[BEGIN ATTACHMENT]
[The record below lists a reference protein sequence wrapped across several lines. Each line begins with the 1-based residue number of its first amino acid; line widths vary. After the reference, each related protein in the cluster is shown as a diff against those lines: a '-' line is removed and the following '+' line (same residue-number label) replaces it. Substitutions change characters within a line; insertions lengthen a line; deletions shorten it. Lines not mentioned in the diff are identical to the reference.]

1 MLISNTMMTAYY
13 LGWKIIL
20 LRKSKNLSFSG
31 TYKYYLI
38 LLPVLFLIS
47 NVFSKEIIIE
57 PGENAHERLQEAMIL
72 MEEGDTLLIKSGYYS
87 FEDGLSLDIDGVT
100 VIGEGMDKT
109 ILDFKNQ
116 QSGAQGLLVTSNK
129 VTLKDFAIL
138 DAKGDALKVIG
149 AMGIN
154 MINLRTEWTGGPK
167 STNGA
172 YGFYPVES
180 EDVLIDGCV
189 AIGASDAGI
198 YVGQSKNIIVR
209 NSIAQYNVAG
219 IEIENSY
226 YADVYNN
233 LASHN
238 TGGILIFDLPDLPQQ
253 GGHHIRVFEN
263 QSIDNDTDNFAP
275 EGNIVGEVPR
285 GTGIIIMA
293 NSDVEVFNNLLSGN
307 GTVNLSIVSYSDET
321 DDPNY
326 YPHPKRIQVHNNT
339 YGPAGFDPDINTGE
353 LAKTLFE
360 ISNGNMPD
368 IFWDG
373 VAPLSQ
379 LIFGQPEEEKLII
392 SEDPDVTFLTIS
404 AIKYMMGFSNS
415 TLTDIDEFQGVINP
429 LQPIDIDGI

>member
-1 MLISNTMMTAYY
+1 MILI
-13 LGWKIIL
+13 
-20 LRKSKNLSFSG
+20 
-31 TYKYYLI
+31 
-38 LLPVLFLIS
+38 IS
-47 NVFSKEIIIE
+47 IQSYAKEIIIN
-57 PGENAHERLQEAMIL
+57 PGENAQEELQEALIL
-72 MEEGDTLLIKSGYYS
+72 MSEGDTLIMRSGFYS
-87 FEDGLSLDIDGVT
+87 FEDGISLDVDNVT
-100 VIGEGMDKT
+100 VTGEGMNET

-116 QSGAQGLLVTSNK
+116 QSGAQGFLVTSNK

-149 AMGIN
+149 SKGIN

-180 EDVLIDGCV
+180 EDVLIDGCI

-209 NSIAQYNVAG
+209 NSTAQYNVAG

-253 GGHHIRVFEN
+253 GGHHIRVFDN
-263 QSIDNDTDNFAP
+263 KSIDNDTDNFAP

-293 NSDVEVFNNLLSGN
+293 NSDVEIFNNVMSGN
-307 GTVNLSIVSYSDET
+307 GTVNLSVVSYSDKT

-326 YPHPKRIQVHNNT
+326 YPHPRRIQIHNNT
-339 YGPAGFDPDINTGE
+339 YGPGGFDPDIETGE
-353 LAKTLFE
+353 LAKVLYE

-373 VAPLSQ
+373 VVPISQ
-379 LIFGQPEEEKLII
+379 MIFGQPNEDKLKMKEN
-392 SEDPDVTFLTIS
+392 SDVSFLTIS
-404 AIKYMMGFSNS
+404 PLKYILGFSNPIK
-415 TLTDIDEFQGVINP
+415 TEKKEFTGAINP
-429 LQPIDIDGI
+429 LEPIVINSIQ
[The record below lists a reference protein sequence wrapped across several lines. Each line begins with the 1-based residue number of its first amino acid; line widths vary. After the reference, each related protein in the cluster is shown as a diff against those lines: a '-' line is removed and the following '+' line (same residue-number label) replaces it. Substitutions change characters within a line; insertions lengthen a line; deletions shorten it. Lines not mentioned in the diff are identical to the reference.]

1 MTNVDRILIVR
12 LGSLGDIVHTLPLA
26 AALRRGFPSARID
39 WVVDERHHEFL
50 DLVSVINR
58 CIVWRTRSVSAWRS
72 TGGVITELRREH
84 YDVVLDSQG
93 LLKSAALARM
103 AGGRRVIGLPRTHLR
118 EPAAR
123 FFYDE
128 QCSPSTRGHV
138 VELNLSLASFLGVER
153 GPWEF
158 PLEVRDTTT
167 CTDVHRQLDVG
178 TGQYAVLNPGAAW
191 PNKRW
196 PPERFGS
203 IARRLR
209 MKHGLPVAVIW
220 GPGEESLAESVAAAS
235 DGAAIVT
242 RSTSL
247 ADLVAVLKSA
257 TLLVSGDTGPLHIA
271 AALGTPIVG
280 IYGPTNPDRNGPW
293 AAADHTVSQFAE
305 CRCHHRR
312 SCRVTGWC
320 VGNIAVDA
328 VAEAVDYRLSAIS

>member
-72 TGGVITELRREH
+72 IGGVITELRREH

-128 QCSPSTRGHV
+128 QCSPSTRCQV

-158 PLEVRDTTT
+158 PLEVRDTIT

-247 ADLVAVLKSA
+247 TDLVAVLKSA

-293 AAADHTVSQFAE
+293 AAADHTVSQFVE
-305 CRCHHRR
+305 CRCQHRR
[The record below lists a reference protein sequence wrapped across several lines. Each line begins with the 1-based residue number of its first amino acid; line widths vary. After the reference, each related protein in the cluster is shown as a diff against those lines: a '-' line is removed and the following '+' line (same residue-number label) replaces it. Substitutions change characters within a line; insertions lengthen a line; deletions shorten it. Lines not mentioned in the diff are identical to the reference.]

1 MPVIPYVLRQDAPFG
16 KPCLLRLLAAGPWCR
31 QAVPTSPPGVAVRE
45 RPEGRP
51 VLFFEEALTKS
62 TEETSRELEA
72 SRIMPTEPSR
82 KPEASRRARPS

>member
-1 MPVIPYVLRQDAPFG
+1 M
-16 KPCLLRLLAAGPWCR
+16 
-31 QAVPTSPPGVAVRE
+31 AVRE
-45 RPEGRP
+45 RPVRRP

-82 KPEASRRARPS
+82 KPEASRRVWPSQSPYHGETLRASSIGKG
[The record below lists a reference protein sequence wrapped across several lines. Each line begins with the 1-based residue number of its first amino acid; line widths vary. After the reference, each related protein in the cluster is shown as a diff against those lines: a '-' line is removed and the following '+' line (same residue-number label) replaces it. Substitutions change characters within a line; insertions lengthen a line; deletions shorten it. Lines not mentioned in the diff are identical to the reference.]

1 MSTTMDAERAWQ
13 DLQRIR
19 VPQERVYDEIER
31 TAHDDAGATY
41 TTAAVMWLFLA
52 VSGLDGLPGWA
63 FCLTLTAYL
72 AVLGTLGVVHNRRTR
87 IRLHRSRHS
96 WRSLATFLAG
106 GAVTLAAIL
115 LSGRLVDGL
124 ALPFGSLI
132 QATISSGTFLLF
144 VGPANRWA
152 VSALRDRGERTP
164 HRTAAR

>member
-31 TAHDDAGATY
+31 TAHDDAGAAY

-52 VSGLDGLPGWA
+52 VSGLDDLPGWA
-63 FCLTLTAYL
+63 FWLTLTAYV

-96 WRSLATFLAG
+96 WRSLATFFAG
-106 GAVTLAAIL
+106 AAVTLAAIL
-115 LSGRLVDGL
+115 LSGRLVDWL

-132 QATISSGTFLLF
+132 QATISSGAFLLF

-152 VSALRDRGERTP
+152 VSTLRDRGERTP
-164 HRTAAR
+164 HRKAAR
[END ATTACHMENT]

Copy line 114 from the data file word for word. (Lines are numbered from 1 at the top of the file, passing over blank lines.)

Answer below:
128 QCSPSTRGHV